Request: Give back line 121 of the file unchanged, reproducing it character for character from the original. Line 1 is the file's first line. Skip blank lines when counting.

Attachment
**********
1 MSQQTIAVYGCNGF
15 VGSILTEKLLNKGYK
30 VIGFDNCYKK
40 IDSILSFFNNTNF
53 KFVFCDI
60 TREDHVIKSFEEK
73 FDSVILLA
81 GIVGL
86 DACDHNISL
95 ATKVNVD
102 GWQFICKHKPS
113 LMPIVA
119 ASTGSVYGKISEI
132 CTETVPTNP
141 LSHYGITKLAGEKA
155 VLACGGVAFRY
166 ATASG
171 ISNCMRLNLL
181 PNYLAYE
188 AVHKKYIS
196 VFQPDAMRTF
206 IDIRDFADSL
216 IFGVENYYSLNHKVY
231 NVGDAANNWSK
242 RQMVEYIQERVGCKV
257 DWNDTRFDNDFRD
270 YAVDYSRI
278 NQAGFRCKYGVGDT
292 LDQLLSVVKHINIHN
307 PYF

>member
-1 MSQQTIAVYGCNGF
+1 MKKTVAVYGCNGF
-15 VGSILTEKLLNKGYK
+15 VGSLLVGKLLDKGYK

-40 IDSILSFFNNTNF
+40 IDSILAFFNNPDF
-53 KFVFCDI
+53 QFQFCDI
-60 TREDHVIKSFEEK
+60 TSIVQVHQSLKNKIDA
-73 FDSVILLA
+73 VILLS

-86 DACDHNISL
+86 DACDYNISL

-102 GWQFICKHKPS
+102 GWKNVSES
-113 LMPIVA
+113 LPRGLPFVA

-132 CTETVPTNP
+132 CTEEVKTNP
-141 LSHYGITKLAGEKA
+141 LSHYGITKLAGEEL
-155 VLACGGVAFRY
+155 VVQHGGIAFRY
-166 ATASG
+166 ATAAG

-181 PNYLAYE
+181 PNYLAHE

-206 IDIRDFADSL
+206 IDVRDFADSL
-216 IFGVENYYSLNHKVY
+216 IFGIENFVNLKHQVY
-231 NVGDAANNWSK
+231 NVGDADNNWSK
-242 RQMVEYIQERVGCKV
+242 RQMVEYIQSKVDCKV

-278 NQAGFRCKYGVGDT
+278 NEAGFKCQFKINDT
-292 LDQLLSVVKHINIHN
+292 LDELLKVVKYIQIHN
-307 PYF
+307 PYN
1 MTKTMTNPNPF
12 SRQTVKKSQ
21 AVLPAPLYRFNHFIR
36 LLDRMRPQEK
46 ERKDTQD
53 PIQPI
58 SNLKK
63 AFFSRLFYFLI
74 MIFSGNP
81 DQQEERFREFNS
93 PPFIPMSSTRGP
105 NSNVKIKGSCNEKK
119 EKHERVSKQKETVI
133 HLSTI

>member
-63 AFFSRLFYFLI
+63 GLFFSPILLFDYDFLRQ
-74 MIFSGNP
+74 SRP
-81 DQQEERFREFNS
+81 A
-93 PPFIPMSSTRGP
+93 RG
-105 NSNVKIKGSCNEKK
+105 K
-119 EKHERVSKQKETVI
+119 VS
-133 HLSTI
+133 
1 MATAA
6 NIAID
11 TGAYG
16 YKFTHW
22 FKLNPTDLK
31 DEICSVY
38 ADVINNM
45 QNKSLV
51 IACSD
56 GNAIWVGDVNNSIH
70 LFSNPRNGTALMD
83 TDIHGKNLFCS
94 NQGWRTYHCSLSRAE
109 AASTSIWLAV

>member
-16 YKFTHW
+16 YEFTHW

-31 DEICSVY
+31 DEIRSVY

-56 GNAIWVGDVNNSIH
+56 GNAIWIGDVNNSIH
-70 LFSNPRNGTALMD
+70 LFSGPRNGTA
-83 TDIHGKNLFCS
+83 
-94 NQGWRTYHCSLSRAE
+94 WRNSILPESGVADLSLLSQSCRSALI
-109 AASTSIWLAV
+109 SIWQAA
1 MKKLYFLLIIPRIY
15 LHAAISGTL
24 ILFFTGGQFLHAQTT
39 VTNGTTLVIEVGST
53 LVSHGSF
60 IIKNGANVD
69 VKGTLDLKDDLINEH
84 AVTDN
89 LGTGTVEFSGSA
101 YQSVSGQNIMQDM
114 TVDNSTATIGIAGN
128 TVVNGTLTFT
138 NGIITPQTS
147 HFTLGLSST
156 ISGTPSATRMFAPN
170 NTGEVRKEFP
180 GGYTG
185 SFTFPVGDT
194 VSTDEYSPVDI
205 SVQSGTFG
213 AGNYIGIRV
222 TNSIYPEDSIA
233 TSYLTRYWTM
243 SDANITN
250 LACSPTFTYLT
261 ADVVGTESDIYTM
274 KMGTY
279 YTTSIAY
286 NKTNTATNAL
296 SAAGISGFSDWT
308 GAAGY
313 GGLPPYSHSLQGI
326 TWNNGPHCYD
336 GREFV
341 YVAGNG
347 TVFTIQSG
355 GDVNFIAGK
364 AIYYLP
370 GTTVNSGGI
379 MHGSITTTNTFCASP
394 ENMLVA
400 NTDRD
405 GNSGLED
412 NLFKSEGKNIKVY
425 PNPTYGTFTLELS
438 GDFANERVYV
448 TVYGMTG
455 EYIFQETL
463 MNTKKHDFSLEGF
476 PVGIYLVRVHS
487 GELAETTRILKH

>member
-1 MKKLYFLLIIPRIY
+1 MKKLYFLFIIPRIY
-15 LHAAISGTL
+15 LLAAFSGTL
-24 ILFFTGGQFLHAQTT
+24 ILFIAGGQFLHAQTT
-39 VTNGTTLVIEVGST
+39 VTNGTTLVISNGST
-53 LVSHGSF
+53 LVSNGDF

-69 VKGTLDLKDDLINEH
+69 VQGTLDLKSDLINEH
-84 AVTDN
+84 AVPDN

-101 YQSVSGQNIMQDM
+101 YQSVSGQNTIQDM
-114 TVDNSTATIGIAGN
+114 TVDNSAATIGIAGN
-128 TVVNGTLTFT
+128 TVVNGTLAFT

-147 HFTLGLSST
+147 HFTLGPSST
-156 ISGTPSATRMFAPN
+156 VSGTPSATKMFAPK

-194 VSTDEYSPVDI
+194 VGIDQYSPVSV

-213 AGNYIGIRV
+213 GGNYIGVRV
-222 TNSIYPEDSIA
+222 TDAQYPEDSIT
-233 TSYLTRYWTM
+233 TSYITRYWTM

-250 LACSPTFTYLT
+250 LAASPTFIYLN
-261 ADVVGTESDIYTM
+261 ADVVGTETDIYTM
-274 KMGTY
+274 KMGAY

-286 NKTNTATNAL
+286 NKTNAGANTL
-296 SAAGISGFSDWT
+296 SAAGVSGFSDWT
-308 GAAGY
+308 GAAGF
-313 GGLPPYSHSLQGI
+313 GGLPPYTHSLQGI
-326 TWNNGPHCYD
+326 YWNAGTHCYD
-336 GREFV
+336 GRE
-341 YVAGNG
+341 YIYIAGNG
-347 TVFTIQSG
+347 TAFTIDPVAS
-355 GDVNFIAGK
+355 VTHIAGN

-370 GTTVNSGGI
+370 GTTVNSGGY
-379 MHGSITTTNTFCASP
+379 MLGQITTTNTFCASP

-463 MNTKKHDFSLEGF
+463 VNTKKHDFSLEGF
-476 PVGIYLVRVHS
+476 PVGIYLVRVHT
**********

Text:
+31 DEIRSVY